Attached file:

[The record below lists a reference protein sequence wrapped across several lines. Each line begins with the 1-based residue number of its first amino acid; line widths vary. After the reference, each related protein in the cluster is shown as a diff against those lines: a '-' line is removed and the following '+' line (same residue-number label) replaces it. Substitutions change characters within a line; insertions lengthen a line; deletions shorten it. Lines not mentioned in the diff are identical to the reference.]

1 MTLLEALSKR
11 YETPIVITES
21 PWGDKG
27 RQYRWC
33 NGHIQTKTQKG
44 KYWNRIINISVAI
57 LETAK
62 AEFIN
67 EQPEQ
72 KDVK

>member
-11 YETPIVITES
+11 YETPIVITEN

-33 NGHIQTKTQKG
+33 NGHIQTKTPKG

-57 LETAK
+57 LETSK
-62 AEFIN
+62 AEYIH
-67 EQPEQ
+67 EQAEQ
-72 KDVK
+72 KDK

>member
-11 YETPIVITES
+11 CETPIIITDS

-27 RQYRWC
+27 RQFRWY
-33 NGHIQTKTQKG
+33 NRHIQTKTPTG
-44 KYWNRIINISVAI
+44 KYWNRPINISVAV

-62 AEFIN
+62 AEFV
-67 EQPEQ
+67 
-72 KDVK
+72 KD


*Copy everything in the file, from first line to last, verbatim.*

[The record below lists a reference protein sequence wrapped across several lines. Each line begins with the 1-based residue number of its first amino acid; line widths vary. After the reference, each related protein in the cluster is shown as a diff against those lines: a '-' line is removed and the following '+' line (same residue-number label) replaces it. Substitutions change characters within a line; insertions lengthen a line; deletions shorten it. Lines not mentioned in the diff are identical to the reference.]

1 MTLLEALSKR
11 YETPIVITES
21 PWGDKG
27 RQYRWC
33 NGHIQTKTQKG
44 KYWNRIINISVAI
57 LETAK
62 AEFIN
67 EQPEQ
72 KDVK

>member
-11 YETPIVITES
+11 YETPIVITEN

-33 NGHIQTKTQKG
+33 NGHIQTKTPKG

-57 LETAK
+57 LETSK
-62 AEFIN
+62 AEYIH
-67 EQPEQ
+67 EQAEQ
-72 KDVK
+72 KDK

>member
-11 YETPIVITES
+11 CETPIIITDS

-27 RQYRWC
+27 RQFRWY
-33 NGHIQTKTQKG
+33 NRHIQTKTPTG
-44 KYWNRIINISVAI
+44 KYWNRPINISVAV

-62 AEFIN
+62 AEFV
-67 EQPEQ
+67 
-72 KDVK
+72 KD